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Tuesday, July 24, 2007

What will you call me when I'm 64? (IHT)

Language: What will you call me when I'm 64?
By Jack Rosenthal
Published: July 22, 2007

If Shakespeare were still alive, he would be 443 this year and would recognize the need to revise one of his most famous passages, the Seven Ages of Man. Infant, schoolboy, lover, soldier, justice, shrunk shank and then second childishness - these fall well short of describing our new age of age.

Some people have always lived to be very old, but never before have so many lived so much longer and stronger. Hence the Shakespearean problem: What to call these millions.
Harry (Rick) Moody, a scholar on the subject of aging, describes the great majority as the wellderly, distinct from the afflicted illderly. But that witty distinction doesn't solve the larger nomenclature problem. Language has not yet caught up with life.

No variation of elderly encompasses the vast variety and abilities of people over 55 or 65. Yet we keep looking for a single generic term. Oldsters and golden agers are patronizing, targets for comics. Then there are outright coarse insults like geezers, gaffers, crocks or gomers, the acronym that some cranky doctors use to mean "get out of my emergency room."

Still other terms fail because they are too narrow. Boomers, describing those born when the population started to bulge in 1946, are only now starting to enter their 60s. Retirees is an imperfect generalization because, for one thing, many people retire young and, for another, many older people continue to work, whether for the money or the satisfaction.

I've now learned from personal experience that even once-neutral terms have become troublesome. I'm involved with a new organization called ReServe that connects skilled people, near or at retirement age, with part-time jobs at nonprofit agencies in New York City. What to call them? They bridle even at inoffensive standbys like elders and older adults. An earlier generation found senior citizens acceptable, and senior as an adjective, as in senior vice president, remains so. But not as a noun, as in seniors.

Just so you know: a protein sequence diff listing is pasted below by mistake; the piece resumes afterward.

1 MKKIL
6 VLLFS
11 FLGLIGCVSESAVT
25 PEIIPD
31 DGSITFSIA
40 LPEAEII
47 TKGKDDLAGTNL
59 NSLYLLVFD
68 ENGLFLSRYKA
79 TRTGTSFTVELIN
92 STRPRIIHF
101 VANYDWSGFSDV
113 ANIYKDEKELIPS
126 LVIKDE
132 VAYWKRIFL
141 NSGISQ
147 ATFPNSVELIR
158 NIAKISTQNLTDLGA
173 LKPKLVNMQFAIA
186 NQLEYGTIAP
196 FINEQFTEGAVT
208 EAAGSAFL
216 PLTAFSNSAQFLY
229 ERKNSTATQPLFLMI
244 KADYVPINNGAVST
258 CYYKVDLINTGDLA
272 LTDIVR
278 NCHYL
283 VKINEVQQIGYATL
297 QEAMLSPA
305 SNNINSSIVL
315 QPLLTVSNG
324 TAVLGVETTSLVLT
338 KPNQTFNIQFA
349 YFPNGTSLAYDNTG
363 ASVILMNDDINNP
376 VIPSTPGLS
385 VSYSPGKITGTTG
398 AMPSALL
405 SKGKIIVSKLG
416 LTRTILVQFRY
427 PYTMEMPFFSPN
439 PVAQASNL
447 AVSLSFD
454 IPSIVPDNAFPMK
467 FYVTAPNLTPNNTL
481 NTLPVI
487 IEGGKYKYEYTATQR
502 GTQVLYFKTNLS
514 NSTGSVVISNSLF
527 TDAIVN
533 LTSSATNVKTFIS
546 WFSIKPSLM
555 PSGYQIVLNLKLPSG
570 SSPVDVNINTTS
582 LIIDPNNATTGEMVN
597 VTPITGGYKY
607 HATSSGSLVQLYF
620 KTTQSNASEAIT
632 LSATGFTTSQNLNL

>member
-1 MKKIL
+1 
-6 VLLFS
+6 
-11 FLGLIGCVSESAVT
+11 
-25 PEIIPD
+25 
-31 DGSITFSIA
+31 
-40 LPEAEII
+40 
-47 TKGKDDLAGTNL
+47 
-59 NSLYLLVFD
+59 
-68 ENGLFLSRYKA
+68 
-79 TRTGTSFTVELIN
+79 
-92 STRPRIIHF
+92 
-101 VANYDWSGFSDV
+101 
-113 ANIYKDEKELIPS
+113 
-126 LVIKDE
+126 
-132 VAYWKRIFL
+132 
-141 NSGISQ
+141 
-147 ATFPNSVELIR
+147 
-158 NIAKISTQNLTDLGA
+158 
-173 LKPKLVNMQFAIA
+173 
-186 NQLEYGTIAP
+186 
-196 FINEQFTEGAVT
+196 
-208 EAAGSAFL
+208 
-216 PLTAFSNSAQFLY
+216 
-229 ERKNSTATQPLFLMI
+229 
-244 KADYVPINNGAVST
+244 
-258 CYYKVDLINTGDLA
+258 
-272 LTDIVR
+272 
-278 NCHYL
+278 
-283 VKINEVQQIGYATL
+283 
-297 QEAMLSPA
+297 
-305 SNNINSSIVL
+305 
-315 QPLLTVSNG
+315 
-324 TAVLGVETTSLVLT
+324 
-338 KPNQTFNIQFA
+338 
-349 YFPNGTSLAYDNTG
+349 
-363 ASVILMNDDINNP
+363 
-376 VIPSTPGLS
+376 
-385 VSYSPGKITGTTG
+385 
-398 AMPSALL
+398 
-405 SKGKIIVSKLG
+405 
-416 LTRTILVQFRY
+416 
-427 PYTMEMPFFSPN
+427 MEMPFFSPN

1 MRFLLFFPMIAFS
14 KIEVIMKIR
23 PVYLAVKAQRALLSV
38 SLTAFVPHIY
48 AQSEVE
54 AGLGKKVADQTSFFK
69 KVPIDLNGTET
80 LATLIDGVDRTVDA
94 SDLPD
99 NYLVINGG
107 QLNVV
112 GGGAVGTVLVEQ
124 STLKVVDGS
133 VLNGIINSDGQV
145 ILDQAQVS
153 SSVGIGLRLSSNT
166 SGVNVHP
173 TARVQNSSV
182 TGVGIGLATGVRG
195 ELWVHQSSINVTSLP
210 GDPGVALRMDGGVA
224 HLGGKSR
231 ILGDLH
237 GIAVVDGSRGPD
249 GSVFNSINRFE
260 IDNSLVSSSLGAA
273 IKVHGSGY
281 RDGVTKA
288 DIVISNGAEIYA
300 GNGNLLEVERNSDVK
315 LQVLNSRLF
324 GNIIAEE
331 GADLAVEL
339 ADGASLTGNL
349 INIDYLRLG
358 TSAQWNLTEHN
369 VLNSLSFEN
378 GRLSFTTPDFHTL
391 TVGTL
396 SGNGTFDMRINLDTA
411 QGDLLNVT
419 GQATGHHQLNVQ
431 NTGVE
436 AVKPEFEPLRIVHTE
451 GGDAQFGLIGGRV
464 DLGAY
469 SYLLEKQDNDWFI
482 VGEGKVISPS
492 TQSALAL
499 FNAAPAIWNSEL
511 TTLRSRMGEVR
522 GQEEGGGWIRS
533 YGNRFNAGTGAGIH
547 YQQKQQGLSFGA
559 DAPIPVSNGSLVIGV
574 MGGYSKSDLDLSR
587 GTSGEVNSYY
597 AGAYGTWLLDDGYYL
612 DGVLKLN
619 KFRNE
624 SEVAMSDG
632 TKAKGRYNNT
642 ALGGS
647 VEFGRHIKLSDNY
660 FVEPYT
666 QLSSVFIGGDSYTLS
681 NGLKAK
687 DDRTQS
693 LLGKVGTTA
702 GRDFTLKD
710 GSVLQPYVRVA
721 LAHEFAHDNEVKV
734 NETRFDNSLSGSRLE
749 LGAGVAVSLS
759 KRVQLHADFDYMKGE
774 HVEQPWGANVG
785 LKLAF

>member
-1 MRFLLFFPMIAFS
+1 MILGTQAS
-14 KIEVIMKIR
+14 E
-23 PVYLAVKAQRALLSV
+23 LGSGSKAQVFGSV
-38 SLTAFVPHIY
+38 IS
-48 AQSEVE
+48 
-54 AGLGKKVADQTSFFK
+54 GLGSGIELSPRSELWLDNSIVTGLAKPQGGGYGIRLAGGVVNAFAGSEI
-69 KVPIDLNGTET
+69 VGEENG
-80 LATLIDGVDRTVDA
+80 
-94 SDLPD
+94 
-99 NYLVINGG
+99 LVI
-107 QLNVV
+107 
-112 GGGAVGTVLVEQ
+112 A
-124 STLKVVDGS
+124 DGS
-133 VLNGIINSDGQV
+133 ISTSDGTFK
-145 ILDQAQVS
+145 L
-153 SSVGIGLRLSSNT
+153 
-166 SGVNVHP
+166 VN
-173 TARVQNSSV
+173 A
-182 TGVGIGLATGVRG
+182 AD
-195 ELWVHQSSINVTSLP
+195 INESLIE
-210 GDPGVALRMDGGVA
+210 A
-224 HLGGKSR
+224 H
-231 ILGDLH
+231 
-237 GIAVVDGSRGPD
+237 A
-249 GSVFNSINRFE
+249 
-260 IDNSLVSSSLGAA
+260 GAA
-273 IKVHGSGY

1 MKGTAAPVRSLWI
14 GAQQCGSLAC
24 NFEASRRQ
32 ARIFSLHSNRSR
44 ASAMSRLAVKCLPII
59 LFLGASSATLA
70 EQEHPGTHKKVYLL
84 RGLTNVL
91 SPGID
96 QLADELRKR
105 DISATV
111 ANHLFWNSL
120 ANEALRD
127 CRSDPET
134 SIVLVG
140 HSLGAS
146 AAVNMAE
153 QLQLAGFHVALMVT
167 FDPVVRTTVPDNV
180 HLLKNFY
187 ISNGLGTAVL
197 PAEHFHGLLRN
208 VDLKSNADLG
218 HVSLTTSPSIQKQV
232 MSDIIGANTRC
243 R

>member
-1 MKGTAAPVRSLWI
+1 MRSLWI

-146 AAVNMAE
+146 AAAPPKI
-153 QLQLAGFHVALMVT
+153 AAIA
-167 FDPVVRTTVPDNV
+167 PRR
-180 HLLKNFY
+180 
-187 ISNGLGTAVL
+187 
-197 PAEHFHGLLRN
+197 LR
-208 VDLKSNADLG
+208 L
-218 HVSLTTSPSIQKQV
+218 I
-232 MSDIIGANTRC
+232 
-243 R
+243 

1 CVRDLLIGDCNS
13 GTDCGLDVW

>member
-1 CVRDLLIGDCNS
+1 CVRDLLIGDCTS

Why? Not out of denial or vanity but because the experience of older people shows that any such generalization ignites unthinking discrimination - what Dr. Robert Butler, the longevity authority, has indelibly labeled ageism.

Somehow, even well-intentioned potential employers casually assume that age renders these folks - lawyers, teachers, writers, doctors, accountants, social workers - suddenly incapable of tasks more demanding than reading to third graders.

Marc Freedman, founder of Civic Ventures, a think tank and incubator of ideas about later years, has just published a book titled "Encore," describing examples of satisfying second and third careers, but that term applies to jobs, not people.

In a New York Times report last month on graying suburbs, Sam Roberts offered a clever coinage: suppies, playing off the '80s acronym for young urban professionals. But even that applies only to some of the millions in this eighth age of life.

"We struggle with this in everything we write," says William H. Frey, a visiting scholar at the Brookings Institution. "We get a lot of pushback when we use 'pre-seniors' to describe people in their mid-50s. 'That's not me!' they say."

There is probably no single acceptable term - because no single term can embrace so vast and varied a population. The ultimate answer will most likely be a suite of functional and factual terms, like the typology scholars use to distinguish between the young old, 65 to 80; the old old, 80 to 90; the oldest old, 90 to 99; and centenarians. Terms like these, though somewhat awkward, are apt to enter common usage as society faces up to the new age of age. Necessity is the mother of locution.

Modern life keeps adding zeroes. Millionaire once meant rich. Now it describes the owner of a two-bedroom apartment in Manhattan. For a time, billionaire was an exclusive label; Forbes magazine now counts almost a thousand of them around the world. Meanwhile, Bill Gates and others have a head start toward becoming trillionaires.

Not so long ago, trillion was a figurative exaggeration for fantastically costly. In the 1960s, Lyndon Johnson worried about being the first president to ask Congress for a $100 billion federal budget. Next year, President Bush's budget request may exceed $3 trillion.
How, in this 13-figure world, do you now characterize immense amounts? For the moment, zillions will probably suffice, and then, when that pales into insignificance, there's always gazillions.

Jack Rosenthal is president of The New York Times Company Foundation.


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